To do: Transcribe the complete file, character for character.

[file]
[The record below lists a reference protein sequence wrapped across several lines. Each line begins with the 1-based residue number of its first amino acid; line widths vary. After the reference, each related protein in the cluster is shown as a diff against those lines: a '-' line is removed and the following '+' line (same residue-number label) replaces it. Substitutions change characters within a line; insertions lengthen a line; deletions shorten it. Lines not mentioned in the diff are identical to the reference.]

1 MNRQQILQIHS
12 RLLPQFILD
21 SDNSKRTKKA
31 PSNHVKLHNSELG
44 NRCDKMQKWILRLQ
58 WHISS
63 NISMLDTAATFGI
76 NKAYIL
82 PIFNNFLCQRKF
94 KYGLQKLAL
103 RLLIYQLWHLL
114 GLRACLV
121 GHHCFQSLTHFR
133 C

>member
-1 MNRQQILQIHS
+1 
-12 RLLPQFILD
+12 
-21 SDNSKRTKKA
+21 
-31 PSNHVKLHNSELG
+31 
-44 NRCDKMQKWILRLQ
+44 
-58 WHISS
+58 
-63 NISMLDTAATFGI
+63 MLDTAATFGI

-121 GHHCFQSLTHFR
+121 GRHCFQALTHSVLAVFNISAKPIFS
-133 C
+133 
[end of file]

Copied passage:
[The record below lists a reference protein sequence wrapped across several lines. Each line begins with the 1-based residue number of its first amino acid; line widths vary. After the reference, each related protein in the cluster is shown as a diff against those lines: a '-' line is removed and the following '+' line (same residue-number label) replaces it. Substitutions change characters within a line; insertions lengthen a line; deletions shorten it. Lines not mentioned in the diff are identical to the reference.]

1 MNRQQILQIHS
12 RLLPQFILD
21 SDNSKRTKKA
31 PSNHVKLHNSELG
44 NRCDKMQKWILRLQ
58 WHISS
63 NISMLDTAATFGI
76 NKAYIL
82 PIFNNFLCQRKF
94 KYGLQKLAL
103 RLLIYQLWHLL
114 GLRACLV
121 GHHCFQSLTHFR
133 C

>member
-1 MNRQQILQIHS
+1 
-12 RLLPQFILD
+12 
-21 SDNSKRTKKA
+21 
-31 PSNHVKLHNSELG
+31 
-44 NRCDKMQKWILRLQ
+44 
-58 WHISS
+58 
-63 NISMLDTAATFGI
+63 MLDTAATFGI

-121 GHHCFQSLTHFR
+121 GRHCFQALTHSVLAVFNISAKPIFS
-133 C
+133 